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5 Steps to Judge People

I totally judge people. I’ve tried really hard most of my life not to judge people. I mean, Jesus said not to do it. I've also seen so much unintentionally damaging effects of criticism and negative judgment. I’ve done it often myself. I know when I offer feedback I'm not setting out to condemn but that’s exactly how it’s experienced by the recipient.  Therefore, I want to share five steps I’ve learned to steer my observations and interpretations away from condemnation and criticism and towards encouragement and support.

1) Acknowledge your judgmental attitude and thoughts: After all these years of trying to suppress my feelings of judgment and condemnation, I now recognize it doesn’t work. Simply repeating “Stop judging” to myself doesn’t help. My judgmental thoughts don’t go away simply because I want them to. So I have learned to own them, acknowledge them, and confess them before God and it helps move beyond just hearing and being paralyzed by these negative and critical voices. In essence, I’m saying to myself “Look, judgmental and critical part of me, I hear you but I don’t have to obey your voice”. 

2) Apply your standard for this person to yourself first: On a plane flight a couple years ago, I sat next to a young woman who, upon finding out I was a pastor, told me about her negative experiences with Christians. She said she didn’t understand why Christians “judged” since the Bible was clear that you’re not supposed to judge (i.e. condemn people for their actions). I told her she was reading the verse out of context. Here’s the passage, taken from the Sermon on the Mount:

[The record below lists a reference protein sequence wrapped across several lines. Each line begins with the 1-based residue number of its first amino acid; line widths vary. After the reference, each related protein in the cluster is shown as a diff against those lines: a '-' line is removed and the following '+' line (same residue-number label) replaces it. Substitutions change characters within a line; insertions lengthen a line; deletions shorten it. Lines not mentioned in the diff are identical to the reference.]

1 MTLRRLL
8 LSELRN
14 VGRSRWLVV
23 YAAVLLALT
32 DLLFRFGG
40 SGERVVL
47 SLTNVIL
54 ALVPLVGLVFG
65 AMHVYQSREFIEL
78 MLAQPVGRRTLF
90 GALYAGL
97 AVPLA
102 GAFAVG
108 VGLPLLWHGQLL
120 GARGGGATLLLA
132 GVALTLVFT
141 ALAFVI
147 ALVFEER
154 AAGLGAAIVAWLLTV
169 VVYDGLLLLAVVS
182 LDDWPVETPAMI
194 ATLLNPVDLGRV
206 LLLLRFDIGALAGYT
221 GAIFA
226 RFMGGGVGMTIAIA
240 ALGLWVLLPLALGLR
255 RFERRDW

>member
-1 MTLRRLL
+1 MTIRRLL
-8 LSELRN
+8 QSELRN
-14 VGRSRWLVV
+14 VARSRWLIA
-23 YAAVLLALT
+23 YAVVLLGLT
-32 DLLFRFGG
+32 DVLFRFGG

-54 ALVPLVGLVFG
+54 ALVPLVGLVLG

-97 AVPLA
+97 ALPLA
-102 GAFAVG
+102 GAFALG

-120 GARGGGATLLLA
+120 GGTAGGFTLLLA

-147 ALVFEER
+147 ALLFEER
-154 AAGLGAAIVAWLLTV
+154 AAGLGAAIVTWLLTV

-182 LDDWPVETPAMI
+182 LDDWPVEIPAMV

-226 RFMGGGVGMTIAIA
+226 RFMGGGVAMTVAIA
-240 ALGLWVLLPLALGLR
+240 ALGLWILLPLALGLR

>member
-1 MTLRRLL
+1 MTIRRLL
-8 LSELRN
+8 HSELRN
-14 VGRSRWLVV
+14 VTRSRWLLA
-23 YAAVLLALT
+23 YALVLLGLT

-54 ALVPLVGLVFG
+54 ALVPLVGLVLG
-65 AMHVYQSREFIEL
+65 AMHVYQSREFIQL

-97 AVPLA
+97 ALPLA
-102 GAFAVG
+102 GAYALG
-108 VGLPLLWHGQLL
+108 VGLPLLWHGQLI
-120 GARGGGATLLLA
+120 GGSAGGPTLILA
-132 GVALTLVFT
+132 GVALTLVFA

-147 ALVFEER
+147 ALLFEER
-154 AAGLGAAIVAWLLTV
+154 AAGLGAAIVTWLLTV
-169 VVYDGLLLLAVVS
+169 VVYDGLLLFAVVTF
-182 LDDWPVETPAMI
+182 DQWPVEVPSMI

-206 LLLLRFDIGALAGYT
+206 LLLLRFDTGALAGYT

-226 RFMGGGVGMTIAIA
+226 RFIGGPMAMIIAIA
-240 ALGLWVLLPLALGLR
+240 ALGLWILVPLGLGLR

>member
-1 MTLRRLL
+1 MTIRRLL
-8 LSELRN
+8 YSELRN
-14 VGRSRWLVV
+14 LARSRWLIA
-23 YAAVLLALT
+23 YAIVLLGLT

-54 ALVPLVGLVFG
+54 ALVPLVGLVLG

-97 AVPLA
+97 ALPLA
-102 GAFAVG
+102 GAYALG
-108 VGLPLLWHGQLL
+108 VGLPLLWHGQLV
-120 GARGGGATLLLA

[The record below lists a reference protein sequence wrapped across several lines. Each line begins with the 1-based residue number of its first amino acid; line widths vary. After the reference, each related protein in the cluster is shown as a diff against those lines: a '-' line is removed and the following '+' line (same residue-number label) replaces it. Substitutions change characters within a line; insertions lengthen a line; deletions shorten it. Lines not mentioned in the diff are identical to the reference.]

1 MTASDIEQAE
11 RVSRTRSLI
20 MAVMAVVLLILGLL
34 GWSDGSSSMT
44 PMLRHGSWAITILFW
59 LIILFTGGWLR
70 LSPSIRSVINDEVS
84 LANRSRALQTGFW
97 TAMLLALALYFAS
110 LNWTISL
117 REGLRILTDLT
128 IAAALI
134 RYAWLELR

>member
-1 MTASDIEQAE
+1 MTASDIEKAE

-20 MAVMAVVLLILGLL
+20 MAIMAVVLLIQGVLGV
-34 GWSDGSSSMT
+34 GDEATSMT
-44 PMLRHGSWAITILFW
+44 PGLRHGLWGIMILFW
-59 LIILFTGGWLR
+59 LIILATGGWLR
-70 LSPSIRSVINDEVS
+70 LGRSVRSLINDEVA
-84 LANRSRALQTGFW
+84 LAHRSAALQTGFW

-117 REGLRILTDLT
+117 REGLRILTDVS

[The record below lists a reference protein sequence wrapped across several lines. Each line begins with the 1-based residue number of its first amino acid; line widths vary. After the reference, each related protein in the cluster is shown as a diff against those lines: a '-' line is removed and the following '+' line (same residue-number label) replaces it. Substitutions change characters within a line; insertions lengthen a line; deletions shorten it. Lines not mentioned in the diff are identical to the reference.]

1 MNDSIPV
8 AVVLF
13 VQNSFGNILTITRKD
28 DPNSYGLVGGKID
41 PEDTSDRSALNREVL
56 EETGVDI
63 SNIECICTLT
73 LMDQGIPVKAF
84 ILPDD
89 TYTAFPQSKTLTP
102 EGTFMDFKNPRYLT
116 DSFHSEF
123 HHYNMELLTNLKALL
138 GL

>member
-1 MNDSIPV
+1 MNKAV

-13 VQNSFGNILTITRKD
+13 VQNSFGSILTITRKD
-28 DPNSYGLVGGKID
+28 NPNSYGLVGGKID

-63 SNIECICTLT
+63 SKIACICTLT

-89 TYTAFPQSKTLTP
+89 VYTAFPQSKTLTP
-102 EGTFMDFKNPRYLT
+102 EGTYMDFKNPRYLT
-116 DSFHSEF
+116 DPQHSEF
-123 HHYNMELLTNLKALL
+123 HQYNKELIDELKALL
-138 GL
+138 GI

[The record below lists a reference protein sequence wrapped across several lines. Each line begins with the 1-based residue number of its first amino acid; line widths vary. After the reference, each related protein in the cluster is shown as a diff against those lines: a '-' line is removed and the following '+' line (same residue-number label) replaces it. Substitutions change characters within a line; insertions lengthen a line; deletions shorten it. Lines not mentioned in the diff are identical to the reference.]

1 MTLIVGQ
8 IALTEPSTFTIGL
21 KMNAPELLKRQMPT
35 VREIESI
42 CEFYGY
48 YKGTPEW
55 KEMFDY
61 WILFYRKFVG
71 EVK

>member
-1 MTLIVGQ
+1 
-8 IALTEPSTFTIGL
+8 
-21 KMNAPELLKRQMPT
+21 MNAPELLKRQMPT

Matthew 7:1-6 Judge not, that you be not judged. For with the judgment you pronounce you will be judged, and with the measure you use it will be measured to you. Why do you see the speck that is in your brother's eye, but do not notice the log that is in your own eye? Or how can you say to your brother, Let me take the speck out of your eye, when there is the log in your own eye? You hypocrite, first take the log out of your own eye, and then you will see clearly to take the speck out of your brother's eye. Do not give dogs what is holy, and do not throw your pearls before pigs, lest they trample them underfoot and turn to attack you.

The first verse is often quoted out of context as a blanket admonition not to judge others at all, at any time. That is absolutely not the point. Jesus often used hyperbole to drive a point home. If you keep reading, the premise of this passage is to take care in HOW we judge others. The standard we apply to other people will be applied to us. Therefore, make sure you take care of your side of the street BEFORE you start telling people how to take of theirs. This has been repackaged as common wisdom in so many places, most recently Jordan Peterson’s 12 Rules for Life - Rule #6: Set Your House in Perfect Order Before You Criticize the World.